Published On: Tue, Mar 12th, 2019

Frenemies join hands to tackle the future

Editor John Cowie investigates how alliances and partnerships could offer the opportunity to economically bring to market futuristic products that will enhance the longevity of the sector

The recent announcement that Ford and Volkswagen will pair up to tackle the technological revolution affecting the car industry could be a sign of things to come in other industries. The motor industry is flush with such alliances that have seen some of the leading brand names working together on projects which have led to collaborations on new technologies. The reasoning is logical, as the sheer cost and technological burden of developing is too much for a single entity. What is interesting is that firms that historically have been competitors are now forming joint ventures and alliances to help develop and build new technologies that may take years to get to market and even longer before returning a profit. These so-called ‘frenemies’ are also fighting against competition from global tech giants such as Google, Uber and Tesla who are all focused on their missions to redefine the motor industry. The collective reaction from the traditional manufacturers to form alliances to tackle the technological revolution therefore makes perfect sense.

Creating strange bedfellows is not something we are accustomed to in the fenestration industry, especially between natural competitors. But should we be rethinking this? At the recent CES 2019 consumer technology event in Las Vegas there was an obvious increasing appetite for smart products designed for the home. Many focused on entrance and monitoring systems that had direct links to windows, doors and roofs. Global heavyweights such as Tesla and Samsung are already well advanced with innovations in this field, with locking systems and solar energy roofing systems. Door entry and security systems are all the rage now. The Ring Door Bell has really captured the public’s imagination and the scene is set for further development. However, when I discuss the situation with manufacturers here in the UK, they always refer to the sheer costs of developing such technologies. In an ideal world all windows and conservatory roofs would help power people’s houses and central locking would come as standard on all houses. For individual companies to invest in product innovation at this level would be a massive financial risk and probably a step too far for many. Without naming names, I do remember a company that developed a conservatory roofing product that promised so much – it was basically a conservatory roof with solar panels. The concept was fantastic, but it really didn’t deliver on many of the areas that were expected of such as product, the key ones being aesthetics and the potential for a part-translucent appearance. There were probably a number of other reasons, but it just needed massive amounts of investment and this wasn’t possible.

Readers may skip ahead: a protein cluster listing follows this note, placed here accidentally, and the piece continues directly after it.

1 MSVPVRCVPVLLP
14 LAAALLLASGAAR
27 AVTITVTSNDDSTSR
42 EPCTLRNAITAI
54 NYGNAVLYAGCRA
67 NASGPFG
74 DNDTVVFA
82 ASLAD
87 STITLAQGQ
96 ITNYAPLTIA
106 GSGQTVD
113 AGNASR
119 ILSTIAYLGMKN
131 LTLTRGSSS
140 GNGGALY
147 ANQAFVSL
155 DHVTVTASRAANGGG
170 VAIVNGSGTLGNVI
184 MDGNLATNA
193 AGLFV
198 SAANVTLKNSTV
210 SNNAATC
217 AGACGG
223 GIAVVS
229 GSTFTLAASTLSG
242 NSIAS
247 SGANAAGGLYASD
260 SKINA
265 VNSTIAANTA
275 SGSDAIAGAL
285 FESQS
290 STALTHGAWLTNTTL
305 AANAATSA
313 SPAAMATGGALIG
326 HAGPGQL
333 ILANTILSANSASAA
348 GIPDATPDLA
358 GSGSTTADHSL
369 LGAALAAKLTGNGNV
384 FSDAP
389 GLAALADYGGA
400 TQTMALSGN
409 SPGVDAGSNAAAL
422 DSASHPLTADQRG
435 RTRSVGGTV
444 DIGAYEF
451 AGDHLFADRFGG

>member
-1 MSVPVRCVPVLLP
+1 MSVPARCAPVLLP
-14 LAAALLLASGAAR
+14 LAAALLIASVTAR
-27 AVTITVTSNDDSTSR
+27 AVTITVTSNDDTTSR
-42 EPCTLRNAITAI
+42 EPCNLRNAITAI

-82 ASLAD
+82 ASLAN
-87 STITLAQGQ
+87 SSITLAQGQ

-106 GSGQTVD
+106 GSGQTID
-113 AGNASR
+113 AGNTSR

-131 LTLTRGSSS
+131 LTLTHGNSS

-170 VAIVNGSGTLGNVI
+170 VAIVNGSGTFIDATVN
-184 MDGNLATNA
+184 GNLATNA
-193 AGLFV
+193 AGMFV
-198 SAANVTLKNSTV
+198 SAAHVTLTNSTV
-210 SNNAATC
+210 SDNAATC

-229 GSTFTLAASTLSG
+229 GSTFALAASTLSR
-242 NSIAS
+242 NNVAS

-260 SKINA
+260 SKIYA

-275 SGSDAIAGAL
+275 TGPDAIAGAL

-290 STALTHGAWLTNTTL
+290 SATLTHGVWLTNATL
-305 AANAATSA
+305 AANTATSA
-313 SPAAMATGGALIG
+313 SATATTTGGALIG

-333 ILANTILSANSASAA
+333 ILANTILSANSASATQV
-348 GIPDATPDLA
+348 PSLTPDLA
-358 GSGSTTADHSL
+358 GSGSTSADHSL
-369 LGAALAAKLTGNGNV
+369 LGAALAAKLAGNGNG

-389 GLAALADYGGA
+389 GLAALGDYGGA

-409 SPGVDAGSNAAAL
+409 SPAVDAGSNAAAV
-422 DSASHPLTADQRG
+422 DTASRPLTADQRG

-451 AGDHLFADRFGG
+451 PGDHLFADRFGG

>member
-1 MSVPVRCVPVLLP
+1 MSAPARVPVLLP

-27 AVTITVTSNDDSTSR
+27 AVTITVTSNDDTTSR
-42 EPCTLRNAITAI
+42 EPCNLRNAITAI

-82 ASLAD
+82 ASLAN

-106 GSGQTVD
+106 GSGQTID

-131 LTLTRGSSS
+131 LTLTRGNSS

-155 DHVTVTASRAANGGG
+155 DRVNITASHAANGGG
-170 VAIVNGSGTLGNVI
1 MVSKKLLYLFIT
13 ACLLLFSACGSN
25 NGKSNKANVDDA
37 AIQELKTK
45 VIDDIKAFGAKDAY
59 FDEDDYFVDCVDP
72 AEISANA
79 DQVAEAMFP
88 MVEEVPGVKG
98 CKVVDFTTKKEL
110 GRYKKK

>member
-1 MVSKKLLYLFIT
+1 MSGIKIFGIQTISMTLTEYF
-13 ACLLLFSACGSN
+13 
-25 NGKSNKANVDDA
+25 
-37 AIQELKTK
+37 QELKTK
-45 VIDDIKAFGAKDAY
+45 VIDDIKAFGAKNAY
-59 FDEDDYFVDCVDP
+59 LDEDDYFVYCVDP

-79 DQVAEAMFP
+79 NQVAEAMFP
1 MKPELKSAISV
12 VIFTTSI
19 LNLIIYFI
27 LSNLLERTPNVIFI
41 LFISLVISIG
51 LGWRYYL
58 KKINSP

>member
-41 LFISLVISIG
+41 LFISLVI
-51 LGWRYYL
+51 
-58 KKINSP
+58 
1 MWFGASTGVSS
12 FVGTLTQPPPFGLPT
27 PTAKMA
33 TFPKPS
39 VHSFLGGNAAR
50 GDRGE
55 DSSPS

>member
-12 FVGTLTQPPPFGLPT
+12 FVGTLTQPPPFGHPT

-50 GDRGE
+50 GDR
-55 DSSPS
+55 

As the potential for smart technologies becomes more commonplace in the fenestration sector, is it time to start looking for working alliances and partnerships to develop the full market potential of these technologies? While fully understanding the intensely competitive landscape of the market, working together might help inject impetus into a segment that with collective investment could push into the mainstream. Developing a new mainstream market is a win win for all those involved – 25% of a mainstream market is far more appealing and rewarding than 100% of a niche undeveloped market. It could be time for like-minded competitors to become ‘frenemies’ to investigate generic innovations that will help grow their particular sub-sector. Over the years we have seen alliances formed between fabricators and their suppliers, and on the rare occasions a group of fabricators have tried to work together to offer a national service. Further down the supply chain, the PVC Aware initiative was an attempt to bring PVC-U extruders together to champion the sustainable and recycling credentials of PVC-U. With innovation and technology such a driving force in the global manufacturing world, alliances could offer the opportunity to economically bring to market futuristic products that will enhance the longevity of the sector.